Finally, I made key lime pie. My father is from the Florida Keys, so he's more than a little picky. It's his favorite dessert, and over time it's become mine as well. I was quite pleased when we both said it was officially good key lime pie.

Key Lime Pie
1 package (151 grams) graham crackers
25 grams (2 tablespoons) sugar
½ teaspoon ground cinnamon
71 grams (5 tablespoons) unsalted butter, melted

4 large egg yolks (2 whites reserved)
14 ounces sweetened condensed milk
188 grams (¾ cup) freshly squeezed key lime juice
1½ teaspoons finely grated key lime zest
¼ cup sugar
2 large egg whites (reserved)
¼ teaspoon cream of tartar

Food processor
Electric mixer
9-inch pie tin
Medium mixing bowl
Plastic wrap
Aluminum foil
Flat-bottomed measuring cup
Pastry bag fitted with large star attachment (optional)

Place graham crackers, sugar and cinnamon in food processor. Blend until mixture resembles fine crumbs. Add melted butter and pulse ten times, until butter is well-distributed and mixture begins to clump.

Pour mixture into a 9-inch pie tin. Cover with plastic wrap to prevent crust from sticking to fingers; press crust into bottom of tin. Using a flat-bottomed measuring cup (or another object with a similar shape), lightly pound graham crackers flat. The crust should begin to move up the sides of the tin as the bottom becomes thinner. Continue pounding until thickness is roughly even throughout tin, pressing sides of tin as needed to ensure that crust sticks together and does not run over sides of tin.

Place crust in refrigerator.

Gently whisk together the egg yolks and sweetened condensed milk. Slowly whisk in the lime juice (the mixture should thicken slightly), followed by the lime zest. Continue whisking until mixture is well-blended.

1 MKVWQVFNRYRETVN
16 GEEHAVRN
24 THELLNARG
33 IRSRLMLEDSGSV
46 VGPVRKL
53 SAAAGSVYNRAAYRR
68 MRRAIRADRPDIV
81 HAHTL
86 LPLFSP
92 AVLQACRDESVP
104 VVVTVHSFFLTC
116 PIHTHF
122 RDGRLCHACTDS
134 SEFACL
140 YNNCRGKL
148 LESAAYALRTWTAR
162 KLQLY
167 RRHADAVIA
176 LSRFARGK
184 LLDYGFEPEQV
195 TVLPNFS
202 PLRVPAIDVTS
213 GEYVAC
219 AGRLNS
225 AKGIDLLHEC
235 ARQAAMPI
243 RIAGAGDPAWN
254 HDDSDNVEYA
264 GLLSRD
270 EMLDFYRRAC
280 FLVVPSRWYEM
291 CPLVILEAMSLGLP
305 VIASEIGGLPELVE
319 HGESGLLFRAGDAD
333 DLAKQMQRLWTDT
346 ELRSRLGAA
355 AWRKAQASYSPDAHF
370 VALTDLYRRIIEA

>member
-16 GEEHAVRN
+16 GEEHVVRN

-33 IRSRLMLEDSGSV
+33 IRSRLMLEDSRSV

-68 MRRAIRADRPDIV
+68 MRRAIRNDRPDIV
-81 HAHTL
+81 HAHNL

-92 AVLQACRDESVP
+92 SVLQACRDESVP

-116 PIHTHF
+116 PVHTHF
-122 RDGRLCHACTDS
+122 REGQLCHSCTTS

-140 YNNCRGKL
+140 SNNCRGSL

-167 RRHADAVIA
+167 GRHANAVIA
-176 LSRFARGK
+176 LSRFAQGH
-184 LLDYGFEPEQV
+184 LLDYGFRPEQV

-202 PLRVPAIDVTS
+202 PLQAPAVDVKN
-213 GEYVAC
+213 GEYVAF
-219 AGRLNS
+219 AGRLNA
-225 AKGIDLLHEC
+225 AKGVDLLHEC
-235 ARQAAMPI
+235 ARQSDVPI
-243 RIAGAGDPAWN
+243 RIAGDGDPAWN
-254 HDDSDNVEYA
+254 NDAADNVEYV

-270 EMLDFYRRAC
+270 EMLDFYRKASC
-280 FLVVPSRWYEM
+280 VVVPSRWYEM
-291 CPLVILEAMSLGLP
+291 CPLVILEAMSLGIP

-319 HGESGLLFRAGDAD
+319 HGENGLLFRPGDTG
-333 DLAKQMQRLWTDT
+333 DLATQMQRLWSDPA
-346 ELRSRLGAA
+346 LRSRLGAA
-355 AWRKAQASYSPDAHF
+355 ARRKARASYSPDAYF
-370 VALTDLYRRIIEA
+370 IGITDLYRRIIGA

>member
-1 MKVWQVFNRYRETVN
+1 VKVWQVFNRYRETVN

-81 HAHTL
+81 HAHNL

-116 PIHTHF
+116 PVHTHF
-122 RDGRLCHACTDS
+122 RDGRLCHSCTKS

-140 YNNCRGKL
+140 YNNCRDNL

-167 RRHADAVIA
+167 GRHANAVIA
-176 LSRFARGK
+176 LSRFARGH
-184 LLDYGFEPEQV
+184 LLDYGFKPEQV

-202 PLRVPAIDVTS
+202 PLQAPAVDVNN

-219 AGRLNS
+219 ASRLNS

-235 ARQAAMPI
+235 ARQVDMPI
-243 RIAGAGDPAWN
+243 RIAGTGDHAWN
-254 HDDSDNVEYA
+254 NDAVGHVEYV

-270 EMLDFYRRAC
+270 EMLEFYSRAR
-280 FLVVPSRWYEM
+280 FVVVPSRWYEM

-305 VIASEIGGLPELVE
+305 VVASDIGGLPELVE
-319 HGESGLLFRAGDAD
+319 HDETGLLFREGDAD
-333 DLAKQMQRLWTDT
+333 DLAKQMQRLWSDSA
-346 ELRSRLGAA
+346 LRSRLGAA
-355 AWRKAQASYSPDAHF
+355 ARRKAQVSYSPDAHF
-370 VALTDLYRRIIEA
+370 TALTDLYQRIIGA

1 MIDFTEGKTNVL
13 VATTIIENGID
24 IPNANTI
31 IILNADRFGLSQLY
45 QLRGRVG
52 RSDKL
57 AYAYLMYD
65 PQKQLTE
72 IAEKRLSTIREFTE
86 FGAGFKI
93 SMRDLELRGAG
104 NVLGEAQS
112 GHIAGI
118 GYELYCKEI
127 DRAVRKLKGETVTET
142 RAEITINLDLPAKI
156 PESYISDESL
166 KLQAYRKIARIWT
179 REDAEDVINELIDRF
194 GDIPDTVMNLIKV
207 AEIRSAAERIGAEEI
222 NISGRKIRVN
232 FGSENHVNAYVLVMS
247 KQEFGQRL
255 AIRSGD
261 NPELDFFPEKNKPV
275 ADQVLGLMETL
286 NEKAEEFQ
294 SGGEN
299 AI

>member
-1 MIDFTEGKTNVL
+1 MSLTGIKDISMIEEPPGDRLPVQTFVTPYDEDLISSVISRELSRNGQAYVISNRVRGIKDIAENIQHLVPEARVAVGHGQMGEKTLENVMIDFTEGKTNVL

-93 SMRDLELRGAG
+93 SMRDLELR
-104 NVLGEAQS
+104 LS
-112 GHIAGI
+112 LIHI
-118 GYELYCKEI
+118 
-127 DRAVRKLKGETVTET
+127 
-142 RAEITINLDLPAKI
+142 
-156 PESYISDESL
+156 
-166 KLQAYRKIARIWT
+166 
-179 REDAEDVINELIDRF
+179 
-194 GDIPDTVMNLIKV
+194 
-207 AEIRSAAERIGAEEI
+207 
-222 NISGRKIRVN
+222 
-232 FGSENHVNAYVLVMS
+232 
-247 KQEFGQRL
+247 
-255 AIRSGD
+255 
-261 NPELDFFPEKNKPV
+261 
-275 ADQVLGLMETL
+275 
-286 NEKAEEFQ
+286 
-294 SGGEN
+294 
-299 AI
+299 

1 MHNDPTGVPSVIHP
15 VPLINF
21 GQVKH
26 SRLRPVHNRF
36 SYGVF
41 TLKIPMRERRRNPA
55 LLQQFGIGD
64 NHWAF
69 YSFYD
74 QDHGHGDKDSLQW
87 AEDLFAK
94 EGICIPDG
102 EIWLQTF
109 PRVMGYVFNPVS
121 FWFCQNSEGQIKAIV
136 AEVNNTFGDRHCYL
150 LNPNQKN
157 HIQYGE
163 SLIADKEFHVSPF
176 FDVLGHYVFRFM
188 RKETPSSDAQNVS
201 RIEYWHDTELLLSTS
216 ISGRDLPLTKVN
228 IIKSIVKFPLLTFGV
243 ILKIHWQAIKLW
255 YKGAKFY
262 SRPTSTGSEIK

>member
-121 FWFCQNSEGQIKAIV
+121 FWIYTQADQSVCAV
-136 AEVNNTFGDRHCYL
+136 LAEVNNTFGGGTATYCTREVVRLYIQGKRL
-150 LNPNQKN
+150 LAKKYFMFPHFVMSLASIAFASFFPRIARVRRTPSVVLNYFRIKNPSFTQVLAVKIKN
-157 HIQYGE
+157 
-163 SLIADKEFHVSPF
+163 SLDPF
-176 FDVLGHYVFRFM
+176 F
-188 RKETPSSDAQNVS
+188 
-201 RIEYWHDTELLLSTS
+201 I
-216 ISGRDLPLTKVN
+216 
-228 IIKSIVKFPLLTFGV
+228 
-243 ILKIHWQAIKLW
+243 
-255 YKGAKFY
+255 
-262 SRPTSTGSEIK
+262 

Preheat oven to 350°F; set a rack in the middle of the oven.

In the clean, dry bowl of an electric mixer, whisk egg whites until foamy. Add cream of tartar and continue whisking until soft peaks form. Gradually add sugar, whisking until egg whites are shiny and form stiff peaks.

Measure out 2 cups of egg white mixture, and gently fold into lime mixture. (Any excess may be disposed of or baked to make hard meringue cookies.) Remove graham cracker crust from refrigerator and gently spread mixture into crust. Avoid the temptation to overfill—the egg whites in the mixture will rise during baking (though they will fall again during cooling) and too much filling may lead to disaster.

Bake 20 minutes, covering the top with foil if it begins to brown. Remove from oven and allow to cool to room temperature. Place in refrigerator at least four hours before serving.

Place cream in clean, dry mixing bowl (mixer fitted with whisk attachment). Add vanilla and powdered sugar to taste and whisk to make whipped cream. Place cream in pastry bag fitted with large star attachment, and decorate top of pie.

Serve cold.

And the iron mashed potato winner (round 1) is...

Caramelized shallot mashed potatoes